• graphene 3-D composites
  • graphene aerogel supercapacitors
  • graphene aerogel adsorbents
  • graphene aerogel catalysts
  • graphene aerogel electrodes
  • graphene aerogel degradation

Published Papers (2 papers)

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Research

Open AccessArticle Flexible Carbon Aerogels
C 2016, 2(3), 22; doi:10.3390/c2030022
Received: 24 June 2016 / Revised: 17 August 2016 / Accepted: 18 August 2016 / Published: 6 September 2016
PDF Full-text (8446 KB) | HTML Full-text | XML Full-text
Abstract
Carbon aerogels are highly porous materials with a large inner surface area. Due to their high electrical conductivity they are excellent electrode materials in supercapacitors. Their brittleness, however, imposes certain limitations in terms of applicability. In that context, novel carbon aerogels with varying
[...] Read more.
Carbon aerogels are highly porous materials with a large inner surface area. Due to their high electrical conductivity they are excellent electrode materials in supercapacitors. Their brittleness, however, imposes certain limitations in terms of applicability. In that context, novel carbon aerogels with varying degree of flexibility have been developed. These highly porous, light aerogels are characterized by a high surface area and possess pore structures in the micrometer range, allowing for a reversible deformation of the aerogel network. A high ratio of pore size to particle size was found to be crucial for high flexibility. For dynamic microstructural analysis, compression tests were performed in-situ within a scanning electron microscope allowing us to directly visualize the microstructural flexibility of an aerogel. The flexible carbon aerogels were found to withstand between 15% and 30% of uniaxial compression in a reversible fashion. These findings might stimulate further research and new application fields directed towards flexible supercapacitors and batteries. Full article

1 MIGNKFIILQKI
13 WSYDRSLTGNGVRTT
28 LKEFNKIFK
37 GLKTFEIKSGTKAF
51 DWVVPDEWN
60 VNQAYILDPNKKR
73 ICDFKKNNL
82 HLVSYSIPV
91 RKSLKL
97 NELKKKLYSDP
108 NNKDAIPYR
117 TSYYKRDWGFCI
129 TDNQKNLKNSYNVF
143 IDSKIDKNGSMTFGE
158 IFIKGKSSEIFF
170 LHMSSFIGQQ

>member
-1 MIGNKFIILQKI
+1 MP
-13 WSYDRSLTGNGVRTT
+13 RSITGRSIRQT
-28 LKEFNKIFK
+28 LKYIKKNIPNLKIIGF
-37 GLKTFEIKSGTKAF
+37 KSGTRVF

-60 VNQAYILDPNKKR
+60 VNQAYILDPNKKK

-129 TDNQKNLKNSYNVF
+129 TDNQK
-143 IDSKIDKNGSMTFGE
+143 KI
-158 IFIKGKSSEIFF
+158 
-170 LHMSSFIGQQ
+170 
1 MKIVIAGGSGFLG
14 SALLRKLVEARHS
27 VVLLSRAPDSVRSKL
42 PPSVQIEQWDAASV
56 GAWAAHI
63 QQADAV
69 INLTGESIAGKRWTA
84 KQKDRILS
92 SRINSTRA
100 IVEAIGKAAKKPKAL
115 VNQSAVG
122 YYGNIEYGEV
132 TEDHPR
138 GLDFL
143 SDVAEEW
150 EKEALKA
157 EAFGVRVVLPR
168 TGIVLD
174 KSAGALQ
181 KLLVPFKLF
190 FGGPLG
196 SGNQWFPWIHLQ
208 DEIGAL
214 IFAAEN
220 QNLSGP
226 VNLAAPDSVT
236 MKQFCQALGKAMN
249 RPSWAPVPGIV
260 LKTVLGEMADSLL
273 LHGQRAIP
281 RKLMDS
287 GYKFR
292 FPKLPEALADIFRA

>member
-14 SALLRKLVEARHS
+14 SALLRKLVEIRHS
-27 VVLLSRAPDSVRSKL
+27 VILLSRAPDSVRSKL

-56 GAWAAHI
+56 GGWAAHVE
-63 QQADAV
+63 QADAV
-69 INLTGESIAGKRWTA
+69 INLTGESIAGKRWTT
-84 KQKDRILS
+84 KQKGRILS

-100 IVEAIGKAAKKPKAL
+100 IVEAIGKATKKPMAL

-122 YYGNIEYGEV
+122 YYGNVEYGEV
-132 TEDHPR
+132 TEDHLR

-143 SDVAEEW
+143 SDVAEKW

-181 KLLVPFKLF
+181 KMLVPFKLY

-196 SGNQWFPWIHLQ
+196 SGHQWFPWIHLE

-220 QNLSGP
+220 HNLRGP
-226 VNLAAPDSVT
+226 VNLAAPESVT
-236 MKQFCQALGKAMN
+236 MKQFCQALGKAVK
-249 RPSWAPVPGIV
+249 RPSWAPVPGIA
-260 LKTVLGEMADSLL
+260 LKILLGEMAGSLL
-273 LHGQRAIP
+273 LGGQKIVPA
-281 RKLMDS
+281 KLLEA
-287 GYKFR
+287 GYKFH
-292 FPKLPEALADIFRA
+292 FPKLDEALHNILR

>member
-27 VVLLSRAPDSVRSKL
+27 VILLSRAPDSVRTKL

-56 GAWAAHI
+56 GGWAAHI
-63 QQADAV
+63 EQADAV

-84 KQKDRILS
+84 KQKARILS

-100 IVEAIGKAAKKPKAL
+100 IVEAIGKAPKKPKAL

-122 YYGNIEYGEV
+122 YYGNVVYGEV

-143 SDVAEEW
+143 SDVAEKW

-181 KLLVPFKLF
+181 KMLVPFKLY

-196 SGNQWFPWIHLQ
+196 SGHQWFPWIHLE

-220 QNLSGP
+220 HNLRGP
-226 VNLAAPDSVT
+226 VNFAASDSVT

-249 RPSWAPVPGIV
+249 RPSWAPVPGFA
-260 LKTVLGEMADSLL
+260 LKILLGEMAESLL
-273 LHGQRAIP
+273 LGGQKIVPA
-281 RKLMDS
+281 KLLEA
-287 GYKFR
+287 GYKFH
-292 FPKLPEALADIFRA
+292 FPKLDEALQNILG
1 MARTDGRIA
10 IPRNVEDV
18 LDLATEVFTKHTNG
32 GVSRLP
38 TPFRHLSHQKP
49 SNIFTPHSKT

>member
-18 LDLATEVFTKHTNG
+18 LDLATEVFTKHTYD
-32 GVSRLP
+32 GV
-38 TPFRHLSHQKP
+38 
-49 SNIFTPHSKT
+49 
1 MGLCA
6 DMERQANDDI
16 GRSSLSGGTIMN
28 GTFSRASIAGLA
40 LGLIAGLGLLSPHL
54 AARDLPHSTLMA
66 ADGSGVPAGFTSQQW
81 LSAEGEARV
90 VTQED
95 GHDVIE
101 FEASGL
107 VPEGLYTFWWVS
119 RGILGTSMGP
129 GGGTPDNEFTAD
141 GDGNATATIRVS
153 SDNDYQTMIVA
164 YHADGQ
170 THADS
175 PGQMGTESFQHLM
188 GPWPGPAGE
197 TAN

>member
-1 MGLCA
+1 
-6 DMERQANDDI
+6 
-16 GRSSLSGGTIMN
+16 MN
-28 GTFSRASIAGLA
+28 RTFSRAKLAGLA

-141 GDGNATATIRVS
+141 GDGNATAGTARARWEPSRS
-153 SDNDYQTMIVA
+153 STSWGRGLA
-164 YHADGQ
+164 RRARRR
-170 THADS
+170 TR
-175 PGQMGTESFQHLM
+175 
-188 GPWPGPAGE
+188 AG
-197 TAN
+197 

(This article belongs to the Special Issue Graphene Aerogels)
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Open AccessArticle Synergetic Hybrid Aerogels of Vanadia and Graphene as Electrode Materials of Supercapacitors
C 2016, 2(3), 21; doi:10.3390/c2030021
Received: 7 April 2016 / Revised: 27 June 2016 / Accepted: 11 July 2016 / Published: 4 August 2016
PDF Full-text (2072 KB) | HTML Full-text | XML Full-text | Supplementary Files
Abstract
The performance of synergetic hybrid aerogel materials of vanadia and graphene as electrode materials in supercapacitors was evaluated. The hybrid materials were synthesized by two methods. In Method I, premade graphene oxide (GO) hydrogel was first chemically reduced by L-ascorbic acid and then
[...] Read more.
The performance of synergetic hybrid aerogel materials of vanadia and graphene as electrode materials in supercapacitors was evaluated. The hybrid materials were synthesized by two methods. In Method I, premade graphene oxide (GO) hydrogel was first chemically reduced by L-ascorbic acid and then soaked in vanadium triisopropoxide solution to obtain V2O5 gel in the pores of the reduced graphene oxide (rGO) hydrogel. The gel was supercritically dried to obtain the hybrid aerogel. In Method II, vanadium triisopropoxide was hydrolyzed from a solution in water with GO particles uniformly dispersed to obtain the hybrid gel. The hybrid aerogel was obtained by supercritical drying of the gel followed by thermal reduction of GO. The electrode materials were prepared by mixing 80 wt % hybrid aerogel with 10 wt % carbon black and 10 wt % polyvinylidene fluoride. The hybrid materials in Method II showed higher capacitance due to better interactions between vanadia and graphene oxide particles and more uniform vanadia particle distribution. Full article
(This article belongs to the Special Issue Graphene Aerogels)